City Managers

The city managers of North Miami and Miami have started the new year under fire.

Last week, both cities held meetings announcing the current employment status of North Miami City Manager Larry Springs and Miami City manager Emilio González.

NORTH MIAMI

Springs gave his farewell to city council, staff and residents at the regular council meeting Tuesday, Jan. 14.

“Of course I know that nothing lasts forever, and I’ve been through this process a few times,” he said laughing.

Having served as North Miami city manager for four years, Springs highlighted the relationships he has established with county and city of Miami officials – a hint toward his continuation of public service.

“Plan on me being in your face for longer,” he added.

North Miami City Council

North Miami City Council held its first meeting of the new year Tuesday, Jan. 14, where they discussed the termination of City Manager Larry Springs.

Deputy City Manager Arthur Sorey thanked Springs for his hard work and dedication over the last four years.

“This is the first time that we’ve been on the forefront of a lot of things, and we’re not behind other cities with somebody telling us what we should be doing,” he said.

Spring’s termination comes after four out of five members of the council voted for his removal.

Though he was removed by the council, members spoke in praise of his service throughout the years.

“I respect if some others on the council want to go in a new direction, sometimes that happens in politics and government life,” Councilman Scott Galvin said. “But Larry, I’ve sat up here for a lot of years, been through a lot of city managers and you are the best we’ve had in decades.”

To clear up any rumors surrounding Springs removal, Councilman Alix Desulme added, “Professionally, if I stand here and said there was one thing or another he [Springs] did not deliver on policy wise, I would be lying because that’s not what he did.”

MIAMI

González announced his resignation as city manager in a letter addressed to Miami Mayor Francis Suarez Thursday, Jan. 16. He was appointed to the position by Mayor Suarez in December 2017.

In his letter he wrote:

“Our city commission meetings have devolved into a circus. Personal discussions have given way to the politics of personal destruction. As a city manager and more importantly a resident, I think it is best for our city if I remove myself from this spectacle.”

His resignation comes after the city’s regular meeting Dec. 12 where Commissioner Joe Carollo accused González of abusing his power to get six departments to sign off on a building permit and called for a motion of termination.

Carollo’s motion to fire González failed, but commissioners agreed to have the independent auditor general investigate the allegation.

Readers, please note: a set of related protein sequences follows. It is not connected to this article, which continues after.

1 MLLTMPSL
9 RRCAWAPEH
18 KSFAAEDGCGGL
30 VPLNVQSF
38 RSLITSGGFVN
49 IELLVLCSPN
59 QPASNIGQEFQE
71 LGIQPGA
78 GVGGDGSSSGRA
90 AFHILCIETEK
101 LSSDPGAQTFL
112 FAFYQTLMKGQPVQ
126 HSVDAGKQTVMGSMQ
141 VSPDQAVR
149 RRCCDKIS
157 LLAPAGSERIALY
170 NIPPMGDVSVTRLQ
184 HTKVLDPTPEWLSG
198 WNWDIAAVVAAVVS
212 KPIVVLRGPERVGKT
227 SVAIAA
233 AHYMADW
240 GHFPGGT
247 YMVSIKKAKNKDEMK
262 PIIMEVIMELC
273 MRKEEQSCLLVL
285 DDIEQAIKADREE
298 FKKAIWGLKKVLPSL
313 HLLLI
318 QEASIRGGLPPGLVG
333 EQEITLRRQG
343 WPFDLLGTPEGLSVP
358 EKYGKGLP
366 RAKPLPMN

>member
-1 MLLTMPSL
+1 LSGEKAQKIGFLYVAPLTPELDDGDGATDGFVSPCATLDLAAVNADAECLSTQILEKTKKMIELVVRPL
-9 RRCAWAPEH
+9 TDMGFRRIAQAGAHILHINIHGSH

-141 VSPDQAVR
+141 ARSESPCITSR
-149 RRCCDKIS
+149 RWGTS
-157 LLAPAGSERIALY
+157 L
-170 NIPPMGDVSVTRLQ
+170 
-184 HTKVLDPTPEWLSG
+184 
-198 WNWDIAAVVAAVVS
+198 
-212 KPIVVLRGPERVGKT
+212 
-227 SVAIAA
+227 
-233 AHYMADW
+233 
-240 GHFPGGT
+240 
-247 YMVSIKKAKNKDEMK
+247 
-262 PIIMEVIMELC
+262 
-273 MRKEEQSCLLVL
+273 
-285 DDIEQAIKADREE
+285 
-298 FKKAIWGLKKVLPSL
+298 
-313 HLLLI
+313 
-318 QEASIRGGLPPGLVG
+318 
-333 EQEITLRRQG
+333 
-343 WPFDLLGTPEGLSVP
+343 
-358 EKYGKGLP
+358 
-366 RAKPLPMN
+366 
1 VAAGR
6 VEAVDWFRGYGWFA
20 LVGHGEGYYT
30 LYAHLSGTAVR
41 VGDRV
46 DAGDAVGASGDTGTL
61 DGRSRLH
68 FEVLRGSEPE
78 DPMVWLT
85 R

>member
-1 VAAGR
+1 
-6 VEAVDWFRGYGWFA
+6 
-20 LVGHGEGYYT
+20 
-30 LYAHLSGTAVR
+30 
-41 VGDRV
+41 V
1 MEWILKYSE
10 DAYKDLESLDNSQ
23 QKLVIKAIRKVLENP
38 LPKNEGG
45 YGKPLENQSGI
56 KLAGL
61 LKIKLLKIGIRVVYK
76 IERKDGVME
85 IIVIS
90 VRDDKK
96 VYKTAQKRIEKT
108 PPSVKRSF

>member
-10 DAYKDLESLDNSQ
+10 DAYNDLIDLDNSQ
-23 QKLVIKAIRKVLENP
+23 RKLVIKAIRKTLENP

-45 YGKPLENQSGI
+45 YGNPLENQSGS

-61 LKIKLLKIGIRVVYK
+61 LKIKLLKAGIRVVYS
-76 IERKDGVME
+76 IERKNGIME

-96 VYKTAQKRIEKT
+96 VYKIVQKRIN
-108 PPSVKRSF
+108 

A special meeting was held the day after González resigned on Friday, Jan. 17 to discuss his employment and investigation status.

Miami commission meeting

Mayor Francis Suarez speaks at Miami Commission special meeting Friday, Jan. 17, a day after city manager Emilio González resigned. 

During the special meeting, Suarez went on the record deeming the investigation “unlawful and subject of a mayoral veto, which was not overturned properly at the last city commission meeting.”

According to the mayor, “the [commission] directive subsequent to the veto was unlawful because it was not done according to code.”

City attorney Victoria Méndez said the mayor’s veto was inadmissible in this situation because the city code states that the mayor only has veto authority over legislative, quasi-judicial, zoning, master plan or land use matters, including budgets.

The mayor further explained his decision to veto stems from a “blatant conflict of interest” since the investigation is controlled by those making the allegations.

The independent auditor general Theodore P. Guba is leading the investigation, and Suarez argued that an investigation by the city attorney or Miami-Dade’s ethics committee would be more appropriate.

Under special assignments for the independent auditor general, the city code says only the city commission is authorized to execute special audits and assignments in matters not expressly set forth in IAG duties.

Furthermore, Carollo accused the mayor of wanting the investigation handled by the city attorney or county EOC because, “it will take 1.5 to 2 years and buy him [Suarez] time.”

The IAG was unable to provide details or the status of the investigation because it is still ongoing, but assured commissioners he had a reputation for getting these things done expeditiously.

As for the city manager position status, Suarez said he will meet with González to establish the date his resignation will go into effect and begin researching qualified candidates for his replacement.

emane@miamitimesonline.com

Eman Elshahawy joined The Miami Times Nov. 2019 as a reporter and multimedia content producer. She graduated from the University of Florida in Summer 2019, where she earned a B.S. in journalism from UF's College of Journalism and Communications.

Load comments